I love reading interesting business books. I’m not an entrepreneur myself, but there’s something about reading honest stories about the development of companies (there are plenty of books that are simply PR brochures for specific companies and I have little patience with those) and lessons from their mistakes and successes that interests me. Some favourites of mine include Starbucked, Delivering Happiness (about the shoe company Zappos), and “One Click” about Amazon. I work in the nonprofit and education sector and I think there is a great deal that public and private sector can learn from each other.
The past few months for me since November’s election results in the US have been a time of feeling bewildered, confused, angry, despondent and fiercely determined. Reading has been a way to make sense of my confusion, and here are four books that have helped me make sense of the world.
These four books are:
- Homegoing by Yaa Gyasi
- The Good Immigrant, edited by Nikesh Shukla
- The Sun is Also a Star by Nicola Yoon
- Three Daughters of Eve by Elif Shafak
Watch the video below for my take-aways from each book!
Spaces of light
Today, six humans, six Muslims, were killed in a mosque in Quebec while praying their evening prayers. Many more were injured.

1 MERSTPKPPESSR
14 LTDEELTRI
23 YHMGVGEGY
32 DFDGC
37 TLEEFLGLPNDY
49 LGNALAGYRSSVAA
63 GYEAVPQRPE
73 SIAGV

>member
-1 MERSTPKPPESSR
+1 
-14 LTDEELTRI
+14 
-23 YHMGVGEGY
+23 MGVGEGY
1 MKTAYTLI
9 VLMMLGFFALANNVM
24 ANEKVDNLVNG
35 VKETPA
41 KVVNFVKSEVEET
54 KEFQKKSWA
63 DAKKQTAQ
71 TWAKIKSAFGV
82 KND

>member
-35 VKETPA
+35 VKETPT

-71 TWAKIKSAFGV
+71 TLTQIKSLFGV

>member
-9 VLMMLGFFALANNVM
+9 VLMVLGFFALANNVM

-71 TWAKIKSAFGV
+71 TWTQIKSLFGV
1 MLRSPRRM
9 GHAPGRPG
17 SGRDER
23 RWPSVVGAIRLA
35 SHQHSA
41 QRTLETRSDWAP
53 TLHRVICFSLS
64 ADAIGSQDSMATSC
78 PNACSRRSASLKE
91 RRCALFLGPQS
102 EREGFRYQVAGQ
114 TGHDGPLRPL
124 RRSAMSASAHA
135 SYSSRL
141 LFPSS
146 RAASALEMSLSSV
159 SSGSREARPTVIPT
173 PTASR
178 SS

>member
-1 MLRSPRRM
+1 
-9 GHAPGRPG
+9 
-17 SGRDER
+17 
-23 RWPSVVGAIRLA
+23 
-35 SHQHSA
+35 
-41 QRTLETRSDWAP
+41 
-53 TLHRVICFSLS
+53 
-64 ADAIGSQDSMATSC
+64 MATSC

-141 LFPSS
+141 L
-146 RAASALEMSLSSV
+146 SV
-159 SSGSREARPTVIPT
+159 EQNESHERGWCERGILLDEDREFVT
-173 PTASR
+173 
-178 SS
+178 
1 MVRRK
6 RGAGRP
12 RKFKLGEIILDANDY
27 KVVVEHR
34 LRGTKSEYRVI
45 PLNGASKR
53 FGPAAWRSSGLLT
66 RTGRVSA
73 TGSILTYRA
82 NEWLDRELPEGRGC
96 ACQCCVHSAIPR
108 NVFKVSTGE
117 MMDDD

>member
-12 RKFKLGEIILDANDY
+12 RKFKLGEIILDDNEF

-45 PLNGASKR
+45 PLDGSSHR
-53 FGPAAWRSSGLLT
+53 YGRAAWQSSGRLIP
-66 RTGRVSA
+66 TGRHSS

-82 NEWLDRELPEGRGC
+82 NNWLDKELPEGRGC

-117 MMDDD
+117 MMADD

And in learning that news, my heart broke.
It broke thinking of families losing loved ones, thinking of people leaving their home to peacefully pray, and then never coming home again. It broke knowing that for those who lost loved ones tonight, and for Canadian Muslims who heard about these murders tonight, Islamophobia is a part of their lives. Islamophobia has been a part of my life for as long as I’ve been visibly Muslim. In the seventeen years of wearing a headscarf, there have been countless unwelcome conversations about my background, countless questions laced with gender stereotyping and assumptions of oppression, many incidents of being called a terrorist at random.
I am lucky.
When I was fifteen, our local mosque burned to the ground through an arson attack. Yesterday, a mosque burned down in Southern Texas. Today, lives were cut short in Quebec. In the US, people from predominately Muslim countries are being banned from entering the country, and across the country, people are organizing.
Organizing, because Islamophobia is enabled by everyday environments, by government policy, by unchallenged moments. Islamophobia is emboldened by moments when harassment takes place, and nobody stands up to challenge aggression. Islamophobia is emboldened by organizational environments and workplaces in which faith is tolerated, but no resources are devoted to making the workplace a faith friendly place. Islamophobia festers when Islam is treated as a dirty word and faith is a solely private affair that holds no relation to the overall operations of an organization, neighbourhood or city. Organizational and institutional indifference and/or Islamophobia sends a message that faith, and those who hold faith identities do not matter. In such a context, hate is allowed to grow.